When writing a book about your life, it’s easy to fall into having the last laugh. With her book, “Wildflower,” Drew Barrymore has chosen to write a book full of laughter, joy, and wise observations. If a book like this seems too idealistic, all one needs to do is dive in and read it and find an authentic voice.
Ever since spending many hours basking in the glow of the last days of a bookstore that focused on cinema, I gained a fuller appreciation of the celebrity autobiography. After you’ve taken the time to study a number of these titles, you just can’t make generalizations. Often, these works are remarkably insightful. You can only take them one at a time. In the case of Drew Barrymore, she consistently writes honestly and vividly. You can hear her unique voice on every page and it’s a story you’ll find refreshingly modest.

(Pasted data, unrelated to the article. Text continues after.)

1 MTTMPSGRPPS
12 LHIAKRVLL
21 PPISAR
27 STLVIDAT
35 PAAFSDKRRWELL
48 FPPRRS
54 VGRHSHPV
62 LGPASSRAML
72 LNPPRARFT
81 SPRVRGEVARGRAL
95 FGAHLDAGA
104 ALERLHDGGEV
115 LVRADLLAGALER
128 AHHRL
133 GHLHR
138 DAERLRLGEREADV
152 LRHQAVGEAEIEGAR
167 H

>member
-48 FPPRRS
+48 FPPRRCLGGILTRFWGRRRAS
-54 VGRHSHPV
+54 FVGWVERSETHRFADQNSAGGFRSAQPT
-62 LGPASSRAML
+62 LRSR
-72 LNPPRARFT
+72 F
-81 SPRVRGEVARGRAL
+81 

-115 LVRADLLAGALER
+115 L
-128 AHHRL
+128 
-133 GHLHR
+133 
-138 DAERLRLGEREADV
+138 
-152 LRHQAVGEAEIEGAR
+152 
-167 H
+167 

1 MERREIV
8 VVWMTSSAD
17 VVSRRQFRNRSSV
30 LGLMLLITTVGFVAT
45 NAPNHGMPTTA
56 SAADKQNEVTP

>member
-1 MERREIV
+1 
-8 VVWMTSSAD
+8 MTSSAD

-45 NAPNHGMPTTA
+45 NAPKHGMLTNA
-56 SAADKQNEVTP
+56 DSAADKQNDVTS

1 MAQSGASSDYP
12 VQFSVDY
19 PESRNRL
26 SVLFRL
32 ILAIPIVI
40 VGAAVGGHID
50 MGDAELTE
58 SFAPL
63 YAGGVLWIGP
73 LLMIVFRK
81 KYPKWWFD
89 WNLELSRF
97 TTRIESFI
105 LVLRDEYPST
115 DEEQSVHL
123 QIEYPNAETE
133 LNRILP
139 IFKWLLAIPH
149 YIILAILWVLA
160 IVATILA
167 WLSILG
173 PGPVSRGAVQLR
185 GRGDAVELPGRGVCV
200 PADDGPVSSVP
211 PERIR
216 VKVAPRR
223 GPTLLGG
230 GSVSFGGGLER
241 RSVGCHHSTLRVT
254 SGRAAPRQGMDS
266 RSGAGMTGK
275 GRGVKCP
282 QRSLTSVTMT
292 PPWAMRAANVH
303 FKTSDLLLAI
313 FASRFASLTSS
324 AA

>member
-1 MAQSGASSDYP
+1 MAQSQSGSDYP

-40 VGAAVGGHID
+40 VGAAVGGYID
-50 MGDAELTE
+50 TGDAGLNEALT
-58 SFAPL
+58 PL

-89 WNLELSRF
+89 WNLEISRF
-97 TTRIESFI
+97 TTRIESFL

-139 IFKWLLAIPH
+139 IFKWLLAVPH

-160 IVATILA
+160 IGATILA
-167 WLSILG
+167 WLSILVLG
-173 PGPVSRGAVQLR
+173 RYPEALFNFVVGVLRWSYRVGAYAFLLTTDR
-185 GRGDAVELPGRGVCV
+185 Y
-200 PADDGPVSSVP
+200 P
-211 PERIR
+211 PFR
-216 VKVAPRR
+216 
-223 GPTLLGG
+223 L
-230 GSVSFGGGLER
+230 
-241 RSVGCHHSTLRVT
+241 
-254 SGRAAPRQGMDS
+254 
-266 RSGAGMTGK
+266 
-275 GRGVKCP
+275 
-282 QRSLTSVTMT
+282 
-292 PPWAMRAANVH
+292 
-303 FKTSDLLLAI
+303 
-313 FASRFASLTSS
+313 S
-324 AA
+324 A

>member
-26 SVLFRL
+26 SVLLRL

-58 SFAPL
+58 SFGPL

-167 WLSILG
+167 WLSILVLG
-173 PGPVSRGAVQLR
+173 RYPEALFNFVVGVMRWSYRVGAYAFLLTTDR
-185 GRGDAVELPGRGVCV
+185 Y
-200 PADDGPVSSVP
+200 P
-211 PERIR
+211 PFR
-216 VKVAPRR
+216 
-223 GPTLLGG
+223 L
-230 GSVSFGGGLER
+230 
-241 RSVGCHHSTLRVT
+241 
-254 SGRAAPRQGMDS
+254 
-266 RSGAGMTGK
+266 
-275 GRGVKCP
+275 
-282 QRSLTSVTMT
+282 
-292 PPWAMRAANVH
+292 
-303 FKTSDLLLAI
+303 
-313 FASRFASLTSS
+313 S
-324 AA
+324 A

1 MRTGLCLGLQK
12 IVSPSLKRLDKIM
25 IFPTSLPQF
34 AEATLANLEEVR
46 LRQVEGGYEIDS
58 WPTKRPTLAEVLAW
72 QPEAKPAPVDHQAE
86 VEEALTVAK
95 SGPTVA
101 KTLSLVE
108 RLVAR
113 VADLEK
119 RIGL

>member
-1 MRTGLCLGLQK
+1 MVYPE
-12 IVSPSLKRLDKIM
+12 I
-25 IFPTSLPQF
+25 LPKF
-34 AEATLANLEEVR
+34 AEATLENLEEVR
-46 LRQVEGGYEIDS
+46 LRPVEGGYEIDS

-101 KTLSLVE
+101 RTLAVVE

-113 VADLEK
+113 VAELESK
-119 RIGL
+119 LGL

There are a number of fascinating moments that come to mind: Drew’s experience in Africa and how she connected that to learning how to heal her relationship with childhood and children.; her frankness about her relationship with her parents and how she learned to create boundaries; and her recollections of growing up in West Hollywood and how she cherished the little touches of nature, especially the bougainvilleas, amid urban life.
With a great sense of irreverence, coupled with a natural spirituality, this is one book by a celebrity, one very unconventional celebrity, that will win you over.
“Wildflower” is a 288-page hardcover published by Dutton, an imprint of Penguin Random House.